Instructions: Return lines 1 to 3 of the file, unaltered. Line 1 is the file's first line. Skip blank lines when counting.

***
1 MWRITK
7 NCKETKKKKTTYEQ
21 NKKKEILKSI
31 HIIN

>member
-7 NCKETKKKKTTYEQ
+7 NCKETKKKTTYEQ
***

1 MWRITK
7 NCKETKKKKTTYEQ
21 NKKKEILKSI